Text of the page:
Lacey: I am very accountable to myself. I’m really hard on myself that way if I say I’m going to do something. But I do agree, when you put it out there to other people, it changes the energy of it. If you’re just thinking about it, you get stuck in action—just thinking about it instead of getting focused on how you’re actually going to accomplish the thing you want to do. I think discussing it with people is really important. Having a network that will hold you accountable, is the other part of that because I’ve been in groups where they think everything is peace, and love, and it’s okay… I kind of want to be in a group where they say, “No, no, we said we were going to do this thing. Let’s do it. You’ve mentioned it for six months in a row. You still haven’t done it.” I like it when whatever that network is focused on, you’re really doing that thing. Going to a mastermind group where everyone keeps talking about family and visiting, and I set aside the hour to come and really talk about business—not that I don’t love to hear about everybody’s family, but it’s that’s another whole get together, not this one. I just think there’s a balance in finding a network of people that will hold you accountable and getting comfortable with sharing that.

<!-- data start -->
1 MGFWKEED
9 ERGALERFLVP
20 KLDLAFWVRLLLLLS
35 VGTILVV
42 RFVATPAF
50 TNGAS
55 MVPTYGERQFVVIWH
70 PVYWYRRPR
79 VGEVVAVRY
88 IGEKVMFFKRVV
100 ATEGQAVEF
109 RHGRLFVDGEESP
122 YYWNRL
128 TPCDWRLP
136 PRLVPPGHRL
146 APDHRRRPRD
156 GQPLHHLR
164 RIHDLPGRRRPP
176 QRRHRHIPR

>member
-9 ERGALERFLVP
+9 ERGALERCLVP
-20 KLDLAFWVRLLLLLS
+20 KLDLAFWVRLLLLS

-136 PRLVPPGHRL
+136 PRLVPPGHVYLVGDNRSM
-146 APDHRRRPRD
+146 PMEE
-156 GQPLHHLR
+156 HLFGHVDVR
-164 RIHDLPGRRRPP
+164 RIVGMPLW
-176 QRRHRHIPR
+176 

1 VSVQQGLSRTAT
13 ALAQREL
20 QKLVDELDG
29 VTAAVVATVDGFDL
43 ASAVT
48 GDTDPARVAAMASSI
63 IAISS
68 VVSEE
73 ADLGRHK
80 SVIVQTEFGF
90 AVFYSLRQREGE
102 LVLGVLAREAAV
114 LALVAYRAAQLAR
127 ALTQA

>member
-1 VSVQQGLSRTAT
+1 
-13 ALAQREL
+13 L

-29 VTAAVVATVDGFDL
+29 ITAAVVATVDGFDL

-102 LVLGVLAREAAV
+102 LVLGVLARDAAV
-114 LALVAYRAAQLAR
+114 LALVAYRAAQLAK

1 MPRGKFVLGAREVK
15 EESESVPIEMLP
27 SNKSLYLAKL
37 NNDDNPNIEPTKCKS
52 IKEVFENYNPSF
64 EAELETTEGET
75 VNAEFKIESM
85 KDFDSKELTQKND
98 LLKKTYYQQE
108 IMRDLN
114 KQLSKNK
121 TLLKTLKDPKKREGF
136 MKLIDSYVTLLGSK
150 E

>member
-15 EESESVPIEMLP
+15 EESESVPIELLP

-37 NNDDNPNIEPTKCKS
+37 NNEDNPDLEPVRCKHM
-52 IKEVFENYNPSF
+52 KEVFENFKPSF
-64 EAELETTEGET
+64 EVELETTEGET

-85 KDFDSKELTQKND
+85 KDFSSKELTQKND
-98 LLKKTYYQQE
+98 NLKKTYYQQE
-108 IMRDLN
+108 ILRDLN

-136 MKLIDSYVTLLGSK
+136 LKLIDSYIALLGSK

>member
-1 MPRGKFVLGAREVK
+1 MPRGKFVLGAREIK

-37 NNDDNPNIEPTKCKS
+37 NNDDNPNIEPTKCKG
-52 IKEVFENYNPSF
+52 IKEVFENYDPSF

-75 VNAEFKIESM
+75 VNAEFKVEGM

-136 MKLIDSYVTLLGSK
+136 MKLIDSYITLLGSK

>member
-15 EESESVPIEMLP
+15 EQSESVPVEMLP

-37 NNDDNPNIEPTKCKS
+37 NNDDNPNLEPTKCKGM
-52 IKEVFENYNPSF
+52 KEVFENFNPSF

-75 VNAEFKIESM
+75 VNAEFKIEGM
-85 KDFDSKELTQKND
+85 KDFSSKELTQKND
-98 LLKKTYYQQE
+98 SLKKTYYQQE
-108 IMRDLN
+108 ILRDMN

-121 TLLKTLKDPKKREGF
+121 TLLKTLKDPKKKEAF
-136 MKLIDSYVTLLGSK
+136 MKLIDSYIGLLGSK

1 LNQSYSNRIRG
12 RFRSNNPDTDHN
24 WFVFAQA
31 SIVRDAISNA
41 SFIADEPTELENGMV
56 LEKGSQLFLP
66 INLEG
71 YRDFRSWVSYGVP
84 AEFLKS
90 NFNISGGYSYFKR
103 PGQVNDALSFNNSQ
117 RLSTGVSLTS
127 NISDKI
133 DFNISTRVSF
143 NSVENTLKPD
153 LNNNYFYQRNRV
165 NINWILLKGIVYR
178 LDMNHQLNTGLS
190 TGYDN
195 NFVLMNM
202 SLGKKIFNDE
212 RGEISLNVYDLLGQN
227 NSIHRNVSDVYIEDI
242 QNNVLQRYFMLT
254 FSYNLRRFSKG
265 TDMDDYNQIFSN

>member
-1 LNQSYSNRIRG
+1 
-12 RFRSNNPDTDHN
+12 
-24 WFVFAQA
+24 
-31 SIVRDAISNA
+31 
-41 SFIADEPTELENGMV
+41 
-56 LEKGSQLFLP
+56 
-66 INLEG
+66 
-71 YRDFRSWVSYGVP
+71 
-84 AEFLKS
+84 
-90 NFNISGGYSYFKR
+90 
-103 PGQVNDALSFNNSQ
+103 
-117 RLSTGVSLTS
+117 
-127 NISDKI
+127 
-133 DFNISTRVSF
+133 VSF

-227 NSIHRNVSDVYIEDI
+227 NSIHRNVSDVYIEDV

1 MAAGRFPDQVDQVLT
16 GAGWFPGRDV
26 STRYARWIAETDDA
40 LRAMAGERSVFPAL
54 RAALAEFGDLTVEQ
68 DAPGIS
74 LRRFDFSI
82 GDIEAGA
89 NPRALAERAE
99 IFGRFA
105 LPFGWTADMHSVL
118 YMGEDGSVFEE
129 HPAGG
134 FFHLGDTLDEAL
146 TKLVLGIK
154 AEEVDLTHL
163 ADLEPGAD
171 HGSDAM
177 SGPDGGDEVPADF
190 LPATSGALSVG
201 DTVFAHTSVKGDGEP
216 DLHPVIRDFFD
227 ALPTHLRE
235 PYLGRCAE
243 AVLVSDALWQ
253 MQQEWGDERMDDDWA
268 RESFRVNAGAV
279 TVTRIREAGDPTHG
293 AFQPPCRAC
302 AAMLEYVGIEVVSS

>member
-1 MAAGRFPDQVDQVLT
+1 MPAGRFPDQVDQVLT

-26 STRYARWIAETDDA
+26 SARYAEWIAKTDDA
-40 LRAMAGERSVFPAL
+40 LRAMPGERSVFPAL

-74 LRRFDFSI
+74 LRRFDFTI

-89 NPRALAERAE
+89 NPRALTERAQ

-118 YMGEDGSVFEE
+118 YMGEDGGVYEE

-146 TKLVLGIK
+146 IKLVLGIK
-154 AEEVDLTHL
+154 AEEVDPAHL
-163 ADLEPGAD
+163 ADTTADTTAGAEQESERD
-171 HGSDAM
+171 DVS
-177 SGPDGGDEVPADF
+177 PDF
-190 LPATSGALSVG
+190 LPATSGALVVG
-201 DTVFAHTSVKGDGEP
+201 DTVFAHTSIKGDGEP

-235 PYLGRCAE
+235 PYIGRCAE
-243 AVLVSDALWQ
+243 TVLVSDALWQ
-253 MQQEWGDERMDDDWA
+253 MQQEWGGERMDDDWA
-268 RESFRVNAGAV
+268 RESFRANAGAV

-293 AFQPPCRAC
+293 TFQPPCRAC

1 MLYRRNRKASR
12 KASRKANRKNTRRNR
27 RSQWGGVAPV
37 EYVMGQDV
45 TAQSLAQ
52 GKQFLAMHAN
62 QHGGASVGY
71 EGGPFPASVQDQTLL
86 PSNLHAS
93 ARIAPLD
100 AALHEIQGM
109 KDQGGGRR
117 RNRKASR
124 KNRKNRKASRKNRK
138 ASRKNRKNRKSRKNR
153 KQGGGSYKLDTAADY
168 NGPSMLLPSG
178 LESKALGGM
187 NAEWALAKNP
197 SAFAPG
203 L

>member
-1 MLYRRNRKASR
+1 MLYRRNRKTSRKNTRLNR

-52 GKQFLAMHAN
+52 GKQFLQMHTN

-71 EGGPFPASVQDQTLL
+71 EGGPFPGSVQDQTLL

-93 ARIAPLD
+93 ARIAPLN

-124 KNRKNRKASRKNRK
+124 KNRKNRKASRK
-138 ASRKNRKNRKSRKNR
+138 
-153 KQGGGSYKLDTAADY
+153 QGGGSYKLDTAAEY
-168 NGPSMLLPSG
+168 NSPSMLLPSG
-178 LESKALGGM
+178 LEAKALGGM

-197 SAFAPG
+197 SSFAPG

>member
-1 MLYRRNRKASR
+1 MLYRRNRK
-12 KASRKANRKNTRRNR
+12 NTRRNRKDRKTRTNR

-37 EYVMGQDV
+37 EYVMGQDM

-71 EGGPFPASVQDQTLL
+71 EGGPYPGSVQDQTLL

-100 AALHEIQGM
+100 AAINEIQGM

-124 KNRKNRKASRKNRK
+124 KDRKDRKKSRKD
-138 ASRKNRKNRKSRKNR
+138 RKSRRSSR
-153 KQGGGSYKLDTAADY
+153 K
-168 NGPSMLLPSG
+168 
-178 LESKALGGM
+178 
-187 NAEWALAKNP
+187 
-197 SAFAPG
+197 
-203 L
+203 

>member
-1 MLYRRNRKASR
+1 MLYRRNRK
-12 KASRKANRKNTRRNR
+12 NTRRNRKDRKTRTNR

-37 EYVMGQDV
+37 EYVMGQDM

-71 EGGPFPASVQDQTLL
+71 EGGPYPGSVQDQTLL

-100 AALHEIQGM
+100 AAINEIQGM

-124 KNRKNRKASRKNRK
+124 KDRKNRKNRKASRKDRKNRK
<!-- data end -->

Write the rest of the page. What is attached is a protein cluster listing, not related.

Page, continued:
Monica: I think when it comes to accountability, like you were saying, a lot of times it can just be the reminder of you saying this was a goal that was important to you. So, is it still important to you or is this something that you want to cross off the list? Because if you’re still talking about it for six months and slowly making progress or kind of wavering on your progress, then just checking in and asking if this is still important to you? Because your actions aren’t aligning (necessarily) with achieving the goal. I know that’s something that I really value too. Why are my actions not lining up if I did say this goal is important to me? That can help you get back on track to say, “Okay, yes. Let’s focus.”